Thursday, July 25, 2024

Climate change may make Delhi, Kolkata 2-4 degrees warmer: Study

Climate change could expose up to 2.2 billion people in India and the Indus Valley to many hours of heat that surpass human tolerance by the end of the century, a new research in Proceedings of the National Academy of Sciences (PNAS) said on Tuesday.

Researchers modelled global temperature increases ranging between 1.5 and 4 degrees Celsius to identify areas of the planet where warming could lead to heat and humidity levels that exceed human limits.

Heat stress increases in magnitude and extent with every degree of global mean surface temperature increase, with monsoon dynamics likely to exacerbate heat conditions in South Asia and East China.

While impacts are concentrated in eastern Pakistan and the Indus River Valley in northern India in the 1.5 and 2 degrees Celsius warming scenarios, they expand in the 2 and 4 degrees Celsius warmer world, with a substantial accumulation of annual hot hours in the highly populated cities of Delhi, Kolkata, Shanghai, Multan, Nanjing and Wuhan.

With increased global warming, the regions that will experience the first moist heat waves and subsequent substantial increases in accumulated hot hours per year are also the regions with the largest concentrations of the world’s population, specifically those in India and the Indus River Valley (population: 2.2 billion), eastern China (population: 1.0 billion), and sub-Saharan Africa (population: 0.8 billion).

If emissions continue in their current trajectory, middle-income and low-income countries will suffer the most. This also reflects the large populations in South and East Asia, which, in a world that is 4 degrees Celsius warmer than the preindustrial period, is projected to experience around 608 and 190 billion person-hours of threshold exceedance in humid conditions, respectively.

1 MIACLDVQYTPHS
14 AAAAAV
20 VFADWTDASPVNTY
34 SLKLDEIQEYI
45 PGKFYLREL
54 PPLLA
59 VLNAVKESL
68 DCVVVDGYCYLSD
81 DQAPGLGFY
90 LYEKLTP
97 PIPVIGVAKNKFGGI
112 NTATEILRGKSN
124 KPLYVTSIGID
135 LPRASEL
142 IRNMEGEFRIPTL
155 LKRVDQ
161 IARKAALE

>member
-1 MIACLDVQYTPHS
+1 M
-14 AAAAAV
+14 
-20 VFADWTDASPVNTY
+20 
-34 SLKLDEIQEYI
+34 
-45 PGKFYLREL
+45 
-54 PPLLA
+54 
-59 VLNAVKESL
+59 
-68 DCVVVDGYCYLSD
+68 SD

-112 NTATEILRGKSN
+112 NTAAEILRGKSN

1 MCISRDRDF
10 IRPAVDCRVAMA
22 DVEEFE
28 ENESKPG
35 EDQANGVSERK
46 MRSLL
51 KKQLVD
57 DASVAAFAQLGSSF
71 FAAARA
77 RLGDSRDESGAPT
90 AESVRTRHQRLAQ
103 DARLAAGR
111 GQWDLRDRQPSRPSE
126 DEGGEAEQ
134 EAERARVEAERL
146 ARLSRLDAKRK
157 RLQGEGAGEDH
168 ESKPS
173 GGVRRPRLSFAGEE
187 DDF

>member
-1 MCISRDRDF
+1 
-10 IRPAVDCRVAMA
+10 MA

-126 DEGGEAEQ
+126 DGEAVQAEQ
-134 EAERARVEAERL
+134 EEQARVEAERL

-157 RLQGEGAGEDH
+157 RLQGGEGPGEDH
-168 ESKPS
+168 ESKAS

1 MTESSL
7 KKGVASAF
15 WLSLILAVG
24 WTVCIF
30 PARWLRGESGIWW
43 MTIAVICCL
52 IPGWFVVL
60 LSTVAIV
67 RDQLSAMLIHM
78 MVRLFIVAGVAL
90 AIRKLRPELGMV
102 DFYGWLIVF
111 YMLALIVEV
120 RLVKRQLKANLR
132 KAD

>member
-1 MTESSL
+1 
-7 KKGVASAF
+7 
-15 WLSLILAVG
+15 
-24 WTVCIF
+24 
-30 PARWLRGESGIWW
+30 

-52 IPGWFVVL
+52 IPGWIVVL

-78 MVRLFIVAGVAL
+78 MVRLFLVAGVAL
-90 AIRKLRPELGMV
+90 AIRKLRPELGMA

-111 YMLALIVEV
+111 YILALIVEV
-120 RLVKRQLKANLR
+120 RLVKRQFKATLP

If global temperatures increase by one degree or more than current levels, each year billions of people will be exposed to heat and humidity so extreme they will be unable to naturally cool themselves, said the interdisciplinary research from the Penn State College of Health and Human Development, Purdue University College of Sciences and Purdue Institute for a Sustainable Future.

Results indicated that warming of the planet beyond 1.5 degrees above preindustrial levels will be increasingly devastating for human health across the planet. Humans can only withstand certain combinations of heat and humidity before their bodies begin to experience heat-related health problems, such as heat stroke or heart attack.

As climate change pushes temperatures higher around the world, billions of people could be pushed beyond these limits.

Since the start of the industrial revolution, when humans began to burn fossil fuels in machines and factories, temperatures around the world have increased by about one.

In 2015, 196 nations signed the Paris Agreement which aims to limit worldwide temperature increases to 1.5 degrees above pre-industrial levels.

The researcher team modeled global temperature increases ranging between 1.5 and four degrees — considered the worst-case scenario where warming would begin to accelerate — to identify areas of the planet where warming would lead to heat and humidity levels that exceed human limits.

“To understand how complex, real-world problems like climate change will affect human health, you need expertise both about the planet and the human body,” said co-author W. Larry Kenney, professor of physiology and kinesiology, the Marie Underhill Noll Chair in Human Performance at Penn State and co-author of the new study.

“I am not a climate scientist, and my collaborators are not physiologists. Collaboration is the only way to understand the complex ways that the environment will affect people’s lives and begin to develop solutions to the problems that we all must face together.”



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